Respect, don't insult our leaders - ANC
Johannesburg - ANC secretary general Gwede Mantashe has urged party members to stop insulting its leaders ahead of the ANC's elective conference in December, according to reports on Monday.
In a veiled attack on the ANC Youth League, Mantashe said it had become a trend for ill-disciplined members to use vulgar language about leaders while claiming to be militant, the Sowetan reported.
"Militants should always be guided by the values of the ANC - selflessness, humility, discipline, honesty and respect," he said at the party's centenary celebrations in Port Shepstone, KwaZulu-Natal, on Sunday.
"We cannot have members who want people to kneel down when they come."
Mocking Jacob Zuma
Youth loyal to ANCYL president Julius Malema sang a song in which they mocked President Jacob Zuma as the "shower man" two weeks ago at a rally on the sidelines of the ANC centenary celebrations.
They accompanied the song with a gesture over their heads symbolising a shower in a reference to Zuma's rape trial in 2006, during which he said he took a shower after having unprotected sex with an HIV-positive woman.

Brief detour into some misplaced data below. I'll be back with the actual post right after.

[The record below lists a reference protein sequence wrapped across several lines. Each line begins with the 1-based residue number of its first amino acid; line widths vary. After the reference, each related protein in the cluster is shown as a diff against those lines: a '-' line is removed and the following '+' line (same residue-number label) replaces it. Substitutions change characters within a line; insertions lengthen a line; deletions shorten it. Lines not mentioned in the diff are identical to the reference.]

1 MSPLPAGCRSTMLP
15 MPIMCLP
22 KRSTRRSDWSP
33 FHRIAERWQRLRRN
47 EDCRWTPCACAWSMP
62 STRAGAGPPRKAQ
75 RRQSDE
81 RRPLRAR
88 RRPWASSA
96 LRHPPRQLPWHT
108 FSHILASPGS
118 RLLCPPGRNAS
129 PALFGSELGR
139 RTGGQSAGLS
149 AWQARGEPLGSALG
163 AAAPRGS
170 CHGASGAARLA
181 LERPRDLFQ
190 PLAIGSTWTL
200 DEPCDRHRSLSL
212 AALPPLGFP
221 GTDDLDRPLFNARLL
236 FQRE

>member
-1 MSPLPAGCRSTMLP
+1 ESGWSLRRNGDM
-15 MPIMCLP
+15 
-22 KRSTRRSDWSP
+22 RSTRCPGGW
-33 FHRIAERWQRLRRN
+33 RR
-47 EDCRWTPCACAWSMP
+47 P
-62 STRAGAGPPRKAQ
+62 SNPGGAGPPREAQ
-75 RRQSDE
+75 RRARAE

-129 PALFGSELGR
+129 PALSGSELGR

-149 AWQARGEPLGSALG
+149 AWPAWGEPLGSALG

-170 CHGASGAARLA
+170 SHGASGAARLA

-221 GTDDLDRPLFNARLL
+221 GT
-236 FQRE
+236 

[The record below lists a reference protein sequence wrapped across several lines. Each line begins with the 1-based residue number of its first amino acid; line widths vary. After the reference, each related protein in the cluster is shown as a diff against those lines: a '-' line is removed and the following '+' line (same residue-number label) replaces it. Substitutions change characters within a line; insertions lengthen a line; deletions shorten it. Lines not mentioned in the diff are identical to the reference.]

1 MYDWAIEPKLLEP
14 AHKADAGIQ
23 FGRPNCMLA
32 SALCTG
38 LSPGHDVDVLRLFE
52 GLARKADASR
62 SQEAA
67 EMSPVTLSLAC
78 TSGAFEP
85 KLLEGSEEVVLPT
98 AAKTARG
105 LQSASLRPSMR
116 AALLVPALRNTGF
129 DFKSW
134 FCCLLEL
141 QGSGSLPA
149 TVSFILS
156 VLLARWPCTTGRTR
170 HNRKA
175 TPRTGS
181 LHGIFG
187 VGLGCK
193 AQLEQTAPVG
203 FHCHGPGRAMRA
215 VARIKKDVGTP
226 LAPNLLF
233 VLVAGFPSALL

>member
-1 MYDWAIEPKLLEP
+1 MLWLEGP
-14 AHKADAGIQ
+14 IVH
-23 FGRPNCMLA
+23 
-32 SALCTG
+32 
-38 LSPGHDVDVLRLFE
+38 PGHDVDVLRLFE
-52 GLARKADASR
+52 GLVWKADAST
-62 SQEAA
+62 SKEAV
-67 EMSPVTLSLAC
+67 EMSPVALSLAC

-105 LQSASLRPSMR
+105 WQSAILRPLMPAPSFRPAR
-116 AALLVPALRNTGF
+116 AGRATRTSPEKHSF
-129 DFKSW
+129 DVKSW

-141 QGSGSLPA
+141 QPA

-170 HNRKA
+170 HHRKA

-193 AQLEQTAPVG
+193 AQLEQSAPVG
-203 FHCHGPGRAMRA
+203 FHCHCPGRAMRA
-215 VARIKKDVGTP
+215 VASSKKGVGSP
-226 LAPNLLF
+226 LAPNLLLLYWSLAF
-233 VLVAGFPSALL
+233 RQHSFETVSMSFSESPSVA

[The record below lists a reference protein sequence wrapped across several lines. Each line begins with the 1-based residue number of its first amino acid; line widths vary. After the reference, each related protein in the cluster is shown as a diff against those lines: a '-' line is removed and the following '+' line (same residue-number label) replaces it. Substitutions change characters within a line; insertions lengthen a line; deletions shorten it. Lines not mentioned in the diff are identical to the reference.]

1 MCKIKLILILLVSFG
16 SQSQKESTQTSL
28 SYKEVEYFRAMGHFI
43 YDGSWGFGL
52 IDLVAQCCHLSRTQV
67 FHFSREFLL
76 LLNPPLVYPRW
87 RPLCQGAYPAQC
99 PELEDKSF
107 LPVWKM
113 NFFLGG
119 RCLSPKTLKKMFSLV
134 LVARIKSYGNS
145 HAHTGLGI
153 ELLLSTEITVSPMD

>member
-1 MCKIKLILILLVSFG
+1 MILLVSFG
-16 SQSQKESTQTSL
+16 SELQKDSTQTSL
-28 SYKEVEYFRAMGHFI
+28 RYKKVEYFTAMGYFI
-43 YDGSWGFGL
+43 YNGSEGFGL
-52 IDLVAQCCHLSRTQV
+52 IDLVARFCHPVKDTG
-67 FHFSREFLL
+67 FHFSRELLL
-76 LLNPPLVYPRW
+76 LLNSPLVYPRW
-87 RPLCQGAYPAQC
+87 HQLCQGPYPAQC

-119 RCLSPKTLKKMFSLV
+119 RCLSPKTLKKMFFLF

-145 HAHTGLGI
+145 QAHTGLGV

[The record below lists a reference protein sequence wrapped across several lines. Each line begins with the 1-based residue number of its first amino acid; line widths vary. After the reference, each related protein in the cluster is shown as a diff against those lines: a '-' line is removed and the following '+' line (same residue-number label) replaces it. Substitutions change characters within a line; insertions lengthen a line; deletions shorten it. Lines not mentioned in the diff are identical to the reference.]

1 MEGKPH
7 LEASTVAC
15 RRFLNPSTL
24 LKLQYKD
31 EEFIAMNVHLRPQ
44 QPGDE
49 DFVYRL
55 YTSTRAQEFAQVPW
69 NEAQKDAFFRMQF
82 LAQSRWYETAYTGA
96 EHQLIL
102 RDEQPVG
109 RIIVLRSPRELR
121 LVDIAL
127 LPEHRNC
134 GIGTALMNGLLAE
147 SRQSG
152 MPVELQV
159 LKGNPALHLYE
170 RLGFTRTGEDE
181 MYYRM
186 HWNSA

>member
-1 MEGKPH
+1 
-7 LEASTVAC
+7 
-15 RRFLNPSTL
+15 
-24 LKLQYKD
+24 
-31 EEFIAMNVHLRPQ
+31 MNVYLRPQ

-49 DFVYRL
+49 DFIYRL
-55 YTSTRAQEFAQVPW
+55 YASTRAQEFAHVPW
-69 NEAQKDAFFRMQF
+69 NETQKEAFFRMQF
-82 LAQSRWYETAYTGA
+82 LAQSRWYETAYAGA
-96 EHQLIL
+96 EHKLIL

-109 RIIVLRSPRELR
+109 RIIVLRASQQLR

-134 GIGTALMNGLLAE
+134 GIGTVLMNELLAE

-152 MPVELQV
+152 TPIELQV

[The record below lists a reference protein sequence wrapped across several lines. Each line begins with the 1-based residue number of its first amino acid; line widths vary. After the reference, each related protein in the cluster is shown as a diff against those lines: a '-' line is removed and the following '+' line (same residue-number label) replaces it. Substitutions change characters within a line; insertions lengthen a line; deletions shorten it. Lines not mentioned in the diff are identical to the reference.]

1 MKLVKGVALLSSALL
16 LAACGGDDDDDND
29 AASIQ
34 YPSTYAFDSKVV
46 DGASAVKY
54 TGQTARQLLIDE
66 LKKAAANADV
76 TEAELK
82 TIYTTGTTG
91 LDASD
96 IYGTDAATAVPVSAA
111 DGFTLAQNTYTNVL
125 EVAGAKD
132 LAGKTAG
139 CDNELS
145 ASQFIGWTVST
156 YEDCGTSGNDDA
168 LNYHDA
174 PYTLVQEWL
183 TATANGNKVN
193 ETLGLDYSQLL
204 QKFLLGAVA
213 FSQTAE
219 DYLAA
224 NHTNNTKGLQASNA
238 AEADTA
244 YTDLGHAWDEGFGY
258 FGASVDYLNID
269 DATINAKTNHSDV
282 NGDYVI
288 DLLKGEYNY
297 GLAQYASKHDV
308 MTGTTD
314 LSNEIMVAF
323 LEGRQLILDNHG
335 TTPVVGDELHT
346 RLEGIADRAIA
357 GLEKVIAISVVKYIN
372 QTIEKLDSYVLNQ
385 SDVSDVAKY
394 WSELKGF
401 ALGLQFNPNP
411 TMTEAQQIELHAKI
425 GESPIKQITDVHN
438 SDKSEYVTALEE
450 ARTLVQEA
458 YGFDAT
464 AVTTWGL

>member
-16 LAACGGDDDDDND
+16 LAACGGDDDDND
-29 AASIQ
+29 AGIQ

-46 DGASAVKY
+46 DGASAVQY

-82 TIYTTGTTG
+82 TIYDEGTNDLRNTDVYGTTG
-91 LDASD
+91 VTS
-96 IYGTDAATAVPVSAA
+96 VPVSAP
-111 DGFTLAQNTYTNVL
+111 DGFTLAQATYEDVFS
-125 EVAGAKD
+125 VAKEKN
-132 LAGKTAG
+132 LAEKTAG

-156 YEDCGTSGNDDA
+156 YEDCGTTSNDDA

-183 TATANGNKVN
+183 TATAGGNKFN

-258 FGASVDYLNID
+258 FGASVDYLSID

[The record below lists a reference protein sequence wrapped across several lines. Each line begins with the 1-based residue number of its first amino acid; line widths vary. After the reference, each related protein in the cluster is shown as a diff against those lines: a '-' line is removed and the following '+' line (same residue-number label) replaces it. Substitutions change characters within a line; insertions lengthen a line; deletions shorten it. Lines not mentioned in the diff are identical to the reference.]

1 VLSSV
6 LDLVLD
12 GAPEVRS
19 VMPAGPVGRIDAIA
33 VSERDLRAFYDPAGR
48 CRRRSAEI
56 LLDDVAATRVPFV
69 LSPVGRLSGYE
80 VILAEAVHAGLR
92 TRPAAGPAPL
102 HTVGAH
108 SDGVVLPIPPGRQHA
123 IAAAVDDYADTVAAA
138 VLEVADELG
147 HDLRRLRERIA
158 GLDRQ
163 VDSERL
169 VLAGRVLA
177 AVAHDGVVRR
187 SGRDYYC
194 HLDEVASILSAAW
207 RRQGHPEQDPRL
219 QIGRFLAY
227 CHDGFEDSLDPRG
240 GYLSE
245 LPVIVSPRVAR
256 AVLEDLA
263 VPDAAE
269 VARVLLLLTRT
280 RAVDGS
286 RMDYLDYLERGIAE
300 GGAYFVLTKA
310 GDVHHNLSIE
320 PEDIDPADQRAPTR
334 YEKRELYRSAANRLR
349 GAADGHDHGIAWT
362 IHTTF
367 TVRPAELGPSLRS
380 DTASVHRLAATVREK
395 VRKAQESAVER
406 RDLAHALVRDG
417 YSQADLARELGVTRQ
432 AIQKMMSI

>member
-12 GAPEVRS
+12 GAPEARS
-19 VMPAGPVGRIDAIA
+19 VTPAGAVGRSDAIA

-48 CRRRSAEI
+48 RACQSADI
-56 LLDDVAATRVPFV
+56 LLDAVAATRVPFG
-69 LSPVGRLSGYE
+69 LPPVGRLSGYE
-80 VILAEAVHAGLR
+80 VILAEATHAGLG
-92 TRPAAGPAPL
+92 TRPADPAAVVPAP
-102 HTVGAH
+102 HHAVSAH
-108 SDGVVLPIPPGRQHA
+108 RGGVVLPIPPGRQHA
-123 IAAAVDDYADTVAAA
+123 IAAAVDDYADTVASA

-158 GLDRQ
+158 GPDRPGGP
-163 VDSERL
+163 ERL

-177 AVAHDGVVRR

The same song was sung by a group supporting Malema's close ally and ANC Limpopo chairperson Cassel Mathale at the party's provincial conference in Polokwane in December.
At the conference, Malema was elected as member of the provincial executive committee.
Business Day reported Mantashe as saying that ANC leaders had to be respected and not insulted.
"If you are ill-disciplined, even if you pretend to be militant, you must know that militancy without discipline is anarchy. And if we allow anarchy to take control we will have no organisation."
The ANCYL is pushing for a change of leadership at the ANC's elective conference in Mangaung later this year.
Malema is reportedly leading a campaign to unseat Zuma in favour of Deputy President Kgalema Motlanthe.
Malema's predecessor Fikile Mbalula, who is now sports minister, was the preferred candidate to take over from Mantashe as ANC secretary general.
Mantashe said there was no throne in the movement.
The Business Day quoted Mantashe as saying the leadership debate should not be a nightmare in which some people threatened: "We'll remove you, and you will be elected".
He reportedly said those who accepted money in exchange for votes to bring about a leadership change as taking "blood money".
He also questioned why branches were subjected to lists developed by the "well-resourced and moneyed".